Replacing the resistor wires in a Lionel zw postwar transformer

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  • Member since
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  • From: PERRY, GEORGIA
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Replacing the resistor wires in a Lionel zw postwar transformer
Posted by Sierra1 on Thursday, January 31, 2019 3:22 PM

I was able to determine from a circuit diagram that the lamp resistor is rated at 62 ohms with a tolerance of +/- 10 %. Form a previous post , power rating calculations of greater that 5 watts were made by lionelsoni. One down and one to go. The circuit diagram for the zw list the whistle rectifier resistor wire as 1.5 ohms,although all I've tested were 1.8 ohms. I can't locate a power rating for this resistor nor do I have the knowledge to calculate it. I've replaced the rectifier disc with a 40 amp stud diode. I read on the forum that had I used a zener diode the resistor wire wouldn't be necessary. The resistor wires are getting harder to find and the possibility of an asbestos covering is not too appealing . It is my intention to replace the wires with modern al housed wirewind resistors . Any help in solving the power rating calculations will be greatly appreciated .

 

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Posted by ADCX Rob on Friday, February 01, 2019 10:34 PM

20-30 watts should be plenty. Lionel's rheostats were only 20 watts.

Rob

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Posted by Sierra1 on Saturday, February 02, 2019 10:32 AM

Thanks for your replies. After restoring  a Lionel 1033, kw and zw transformer for my grandchildren I'm  hooked. I've purchased a 1.8 ohm 25 watt al housed resistor to check the fit. I also have 1.5 ohm  10 watt  resistors which are a nice size but  not adequate in their power rating. I'm still looking for a 1.5 ohm 25 watt resistor. I would still be very interested in seeing how the power calculations are done for the whistle circuit on the zw transformer. Just don't have the skill set to do it. Paul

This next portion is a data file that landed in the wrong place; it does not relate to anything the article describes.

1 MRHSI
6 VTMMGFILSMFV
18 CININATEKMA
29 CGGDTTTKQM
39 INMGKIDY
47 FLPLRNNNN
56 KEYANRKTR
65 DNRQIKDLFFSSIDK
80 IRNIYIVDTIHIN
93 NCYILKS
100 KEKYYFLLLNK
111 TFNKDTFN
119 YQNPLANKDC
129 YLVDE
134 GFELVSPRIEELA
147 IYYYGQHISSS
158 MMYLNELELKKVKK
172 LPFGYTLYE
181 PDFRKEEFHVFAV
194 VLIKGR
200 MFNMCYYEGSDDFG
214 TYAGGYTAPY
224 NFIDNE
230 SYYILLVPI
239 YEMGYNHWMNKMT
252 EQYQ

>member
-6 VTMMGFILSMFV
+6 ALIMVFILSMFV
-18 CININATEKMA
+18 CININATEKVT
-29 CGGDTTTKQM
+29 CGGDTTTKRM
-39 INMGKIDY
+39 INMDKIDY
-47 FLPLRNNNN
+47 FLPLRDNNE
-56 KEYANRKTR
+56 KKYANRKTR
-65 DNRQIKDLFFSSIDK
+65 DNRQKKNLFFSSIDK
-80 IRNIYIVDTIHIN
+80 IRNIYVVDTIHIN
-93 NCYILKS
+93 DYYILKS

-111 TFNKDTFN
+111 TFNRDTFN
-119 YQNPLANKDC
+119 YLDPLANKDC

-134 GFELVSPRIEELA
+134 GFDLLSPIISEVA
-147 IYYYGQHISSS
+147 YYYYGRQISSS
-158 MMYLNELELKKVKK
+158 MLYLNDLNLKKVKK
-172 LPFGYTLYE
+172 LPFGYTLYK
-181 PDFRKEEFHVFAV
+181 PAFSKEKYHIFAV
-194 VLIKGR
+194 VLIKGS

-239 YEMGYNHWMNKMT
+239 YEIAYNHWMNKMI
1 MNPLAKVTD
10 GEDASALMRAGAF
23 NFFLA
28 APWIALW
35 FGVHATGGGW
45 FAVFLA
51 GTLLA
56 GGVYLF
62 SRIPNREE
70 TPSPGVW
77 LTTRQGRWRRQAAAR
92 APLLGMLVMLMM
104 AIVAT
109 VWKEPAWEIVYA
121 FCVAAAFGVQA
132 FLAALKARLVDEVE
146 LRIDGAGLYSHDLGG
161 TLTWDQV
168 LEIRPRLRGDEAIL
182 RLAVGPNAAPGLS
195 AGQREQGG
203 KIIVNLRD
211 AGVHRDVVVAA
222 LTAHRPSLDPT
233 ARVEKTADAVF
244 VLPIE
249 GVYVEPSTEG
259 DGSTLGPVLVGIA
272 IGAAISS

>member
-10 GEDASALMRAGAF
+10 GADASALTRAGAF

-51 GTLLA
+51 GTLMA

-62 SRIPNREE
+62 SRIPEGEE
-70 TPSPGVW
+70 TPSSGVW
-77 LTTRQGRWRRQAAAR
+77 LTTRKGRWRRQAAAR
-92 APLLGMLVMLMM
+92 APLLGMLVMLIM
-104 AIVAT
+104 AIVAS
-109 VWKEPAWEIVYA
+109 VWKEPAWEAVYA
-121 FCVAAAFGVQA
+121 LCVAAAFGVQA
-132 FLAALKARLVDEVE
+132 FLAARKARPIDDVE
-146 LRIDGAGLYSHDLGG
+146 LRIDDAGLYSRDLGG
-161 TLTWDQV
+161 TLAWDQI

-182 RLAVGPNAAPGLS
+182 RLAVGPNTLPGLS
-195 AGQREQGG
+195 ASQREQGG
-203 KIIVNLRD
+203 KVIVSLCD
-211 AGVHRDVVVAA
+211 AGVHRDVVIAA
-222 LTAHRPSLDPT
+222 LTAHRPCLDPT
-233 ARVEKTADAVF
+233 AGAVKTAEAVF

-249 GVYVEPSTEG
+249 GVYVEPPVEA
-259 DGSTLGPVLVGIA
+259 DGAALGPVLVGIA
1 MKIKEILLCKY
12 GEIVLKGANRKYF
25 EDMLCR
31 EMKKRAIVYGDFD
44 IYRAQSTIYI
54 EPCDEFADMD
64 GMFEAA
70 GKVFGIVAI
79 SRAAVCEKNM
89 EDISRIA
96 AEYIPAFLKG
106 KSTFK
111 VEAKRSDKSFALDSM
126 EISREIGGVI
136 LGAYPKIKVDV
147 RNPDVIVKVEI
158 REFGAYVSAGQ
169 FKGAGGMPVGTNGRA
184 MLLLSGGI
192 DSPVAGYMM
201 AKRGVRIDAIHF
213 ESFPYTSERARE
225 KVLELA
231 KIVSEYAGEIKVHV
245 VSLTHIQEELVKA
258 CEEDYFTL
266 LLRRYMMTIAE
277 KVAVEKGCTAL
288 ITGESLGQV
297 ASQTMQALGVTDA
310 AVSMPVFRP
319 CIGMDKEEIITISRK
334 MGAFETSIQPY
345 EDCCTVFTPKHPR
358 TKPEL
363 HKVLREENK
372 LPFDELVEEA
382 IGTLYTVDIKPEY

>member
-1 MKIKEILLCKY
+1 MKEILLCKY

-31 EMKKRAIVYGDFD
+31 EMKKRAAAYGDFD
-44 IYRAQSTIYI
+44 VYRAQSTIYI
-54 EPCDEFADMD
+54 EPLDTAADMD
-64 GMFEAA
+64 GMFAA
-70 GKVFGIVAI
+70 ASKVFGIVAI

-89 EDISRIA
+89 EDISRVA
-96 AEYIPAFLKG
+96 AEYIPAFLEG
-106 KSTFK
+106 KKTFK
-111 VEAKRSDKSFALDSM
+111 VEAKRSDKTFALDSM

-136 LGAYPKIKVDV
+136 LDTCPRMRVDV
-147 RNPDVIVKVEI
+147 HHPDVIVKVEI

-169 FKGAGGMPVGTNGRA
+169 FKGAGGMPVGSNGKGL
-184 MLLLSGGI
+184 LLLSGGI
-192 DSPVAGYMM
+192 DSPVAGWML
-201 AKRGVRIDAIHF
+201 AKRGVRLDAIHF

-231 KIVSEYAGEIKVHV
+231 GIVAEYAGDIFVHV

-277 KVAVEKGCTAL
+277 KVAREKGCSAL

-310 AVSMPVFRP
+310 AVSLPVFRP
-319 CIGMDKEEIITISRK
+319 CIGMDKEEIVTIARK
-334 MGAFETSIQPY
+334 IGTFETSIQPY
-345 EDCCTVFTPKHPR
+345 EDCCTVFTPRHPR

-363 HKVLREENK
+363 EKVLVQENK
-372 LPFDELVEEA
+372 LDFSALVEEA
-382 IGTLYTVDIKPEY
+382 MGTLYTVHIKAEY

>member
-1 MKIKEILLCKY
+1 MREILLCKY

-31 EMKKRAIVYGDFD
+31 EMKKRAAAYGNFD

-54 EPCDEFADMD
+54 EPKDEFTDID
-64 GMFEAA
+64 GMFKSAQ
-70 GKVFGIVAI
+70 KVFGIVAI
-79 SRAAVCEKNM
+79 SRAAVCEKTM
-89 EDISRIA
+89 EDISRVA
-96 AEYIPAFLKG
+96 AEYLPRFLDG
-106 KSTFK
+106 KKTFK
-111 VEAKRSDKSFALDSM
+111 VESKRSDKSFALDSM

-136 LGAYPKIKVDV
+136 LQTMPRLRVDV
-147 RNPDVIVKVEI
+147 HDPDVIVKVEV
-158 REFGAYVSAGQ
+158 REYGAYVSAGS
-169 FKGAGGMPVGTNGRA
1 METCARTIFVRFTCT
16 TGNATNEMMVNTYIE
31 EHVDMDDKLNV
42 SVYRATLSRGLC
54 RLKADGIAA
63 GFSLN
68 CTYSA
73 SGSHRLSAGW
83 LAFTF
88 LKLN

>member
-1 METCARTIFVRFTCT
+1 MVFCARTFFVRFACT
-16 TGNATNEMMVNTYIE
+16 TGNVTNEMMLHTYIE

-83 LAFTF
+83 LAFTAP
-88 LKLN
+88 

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Posted by Sierra1 on Saturday, February 02, 2019 2:09 PM

Thanks for your replies. After restoring  a Lionel 1033, kw and zw transformer for my grandchildren I'm  hooked. I've purchased a 1.8 ohm 25 watt al housed resistor to check the fit. I also have 1.5 ohm  10 watt  resistors which are a nice size but  not adequate in their power rating. I'm still looking for a 1.5 ohm 25 watt resistor. I would still be very interested in seeing how the power calculations are done for the whistle circuit on the zw transformer. Just don't have the skill set to do it. Paul 

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Posted by Penny Trains on Saturday, February 02, 2019 6:59 PM

Welcome aboard!

Big Smile  I'm Cuckoo For Choo Choo Stuffs!  Big Smile

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Posted by lionelsoni on Monday, February 04, 2019 7:07 PM

Paul, would you mind posting a link to that earlier post of mine that you mentioned?

Bob Nelson

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Posted by Sierra1 on Tuesday, February 05, 2019 6:52 PM

This link is to the post you made calculating the power dissipation  value of the 62 ohm  short circuit lamp resistor in the kw transformer. 18 volts was used in this calculation. The whistle circuit with it's 5 volt compensating winding and superimposed dc current stopped me dead in my tracts as far as determining the power dissipation of the 1.5 ohm resistor wire. I've added 40 amp diodes to replace the rectifier disc which still requires the 1.5 ohm resistor. I understand if I had used a 12 volt 50 watt zener diode this would eliminated the need for the resistor . Not sure. The link is http://cs.trains.com/ctt/f/95/t/86436.aspx. Thanks again for your help. Paul 

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Posted by lionelsoni on Wednesday, February 06, 2019 10:27 PM

I'm working on it, Paul.  It's not an easy computation, but it is interesting.

Bob Nelson

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Posted by lionelsoni on Thursday, February 07, 2019 1:56 PM